Rather than focus on technique, these contemporary manifestos focus more on conceptual themes. Charles Bernstein’s “Manifest Aversions, Conceptual Conundrums, & Implausibly Deniable Links”, with its many references to contemporaries of Olson, takes a different path that illustrates a very different attitude to what a manifesto should be, when compared to Pound and Olson. With a structure and mood reminiscent of Lawrence Ferlinghetti’s manifesto, “Poetry as Insurgent Art”, and the ghost of Robert Duncan in its fourth line, “I’m the derivative product of an originality that spawns me as it spurns me”,[x] it would not be a leap to think this manifesto would be bound to a more entrenched stance on modernism and its style of most influential manifestos. This manifesto, though, embodies, with its collage of references and influences, the “anything goes” attitude of postmodernism and this attitude is only compounded when the other seven manifestos are taken into consideration. Rather than an authoritative, energetic manifesto that lays down the rules, like the Olson and the Pound, it is a relaxed manifesto, the power of which lies in its abstractness.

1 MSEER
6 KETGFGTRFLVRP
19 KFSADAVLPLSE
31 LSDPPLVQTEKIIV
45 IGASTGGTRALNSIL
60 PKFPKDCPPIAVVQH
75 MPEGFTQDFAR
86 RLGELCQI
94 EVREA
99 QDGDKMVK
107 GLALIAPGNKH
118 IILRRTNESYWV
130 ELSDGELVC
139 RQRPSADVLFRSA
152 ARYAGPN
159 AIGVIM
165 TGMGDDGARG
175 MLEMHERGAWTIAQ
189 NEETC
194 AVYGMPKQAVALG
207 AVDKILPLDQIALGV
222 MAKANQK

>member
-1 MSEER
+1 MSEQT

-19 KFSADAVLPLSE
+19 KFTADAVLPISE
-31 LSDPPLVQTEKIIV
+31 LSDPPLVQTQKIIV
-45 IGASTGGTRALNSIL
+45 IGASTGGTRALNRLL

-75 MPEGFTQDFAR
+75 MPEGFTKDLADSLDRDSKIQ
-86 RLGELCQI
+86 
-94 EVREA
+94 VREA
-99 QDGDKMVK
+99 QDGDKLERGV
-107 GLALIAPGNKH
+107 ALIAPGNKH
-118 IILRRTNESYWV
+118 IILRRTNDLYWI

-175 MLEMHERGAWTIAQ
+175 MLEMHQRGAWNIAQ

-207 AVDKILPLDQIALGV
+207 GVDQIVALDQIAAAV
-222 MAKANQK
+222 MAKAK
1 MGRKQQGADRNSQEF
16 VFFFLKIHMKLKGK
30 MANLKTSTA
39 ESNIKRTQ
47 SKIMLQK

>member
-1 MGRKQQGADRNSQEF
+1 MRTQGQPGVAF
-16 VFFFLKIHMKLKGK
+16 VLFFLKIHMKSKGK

While “A Retrospective” and “Projective Verse” frame themselves as an outline “merely to get things started”[xi] or as a set of “fixed points of departure”,[xii] the postmodern manifestos read much more like poets adding to the already vast mix of ideas, rather than announcements of a new era of poetics. The closest any of the postmodern manifestos comes to using the past as a point of departure is Ange Mlinko’s “The Eighties, Glory of”. She is “building [her] own manifesto out of the bones of another’s”.[xiii] She is building her manifesto out of two manifestos by Frank O’Hara, a contemporary of Olson’s, but she is doing so in the spirit of a collage, rather than of the referential, generational spirit of twentieth century manifestos. In this, she is breaking the lineage of ideas, instead mixing the old with the new to create a separate contemporary style.